Posted in History, Non-Fiction, Tween Reads

How They Croaked: The Awful Deaths of the Awfully Famous, by Georgia Bragg; illustrated by Kevin O’Malley (Walker Books for Young Readers, 2011)

Recommended for ages 10-13
 
Most school-aged kids know who King Tut, George Washington, and Napoleon were, but what they may not know is how they died. How They Croaked delivers the full-on details of how these historic figures and 16 others met their makers in gloriously gory detail.
 
Along the way, Bragg dispels famous myths – Cleopatra did not meet her doom at the fangs of an asp – and provides insight on how modern medicine may have saved a few of these famous lives. George Washington, for instance, could have survived if only he had access to antibiotics.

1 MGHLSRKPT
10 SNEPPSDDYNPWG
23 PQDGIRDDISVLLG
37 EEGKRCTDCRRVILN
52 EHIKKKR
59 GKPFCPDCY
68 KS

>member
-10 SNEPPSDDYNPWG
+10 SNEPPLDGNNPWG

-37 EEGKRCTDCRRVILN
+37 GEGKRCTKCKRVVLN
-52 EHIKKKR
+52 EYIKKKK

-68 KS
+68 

Bragg provides morality in her profiles. We learn that Pocahontas was exploited from the minute she saved Captain John Smith from the axe, and that Robert Carter, the “explorer” who discovered King Tut’s tomb, wasn’t much more than a grave robber on a grander scale. We also learn some amusing details along the way, including famous last words, what cupping was all about, and some gross information about Marie Antoinette’s three-foot hairdo.
 
Kevin O’Malley, writer and illustrator of children’s books such as Animal Crackers Fly the Coop! and Mount Olympus Basketball, gives the reader his macabre best while still keeping it on a level that younger readers won’t shy away from, including a a distended Henry VIII and a shrieking Julius Caesar.
 
For reluctant readers and kids (or grownups!) who just want a fun read that makes you squeal with squeamish delight, How They Croaked is a perfect addition to your history library.
 
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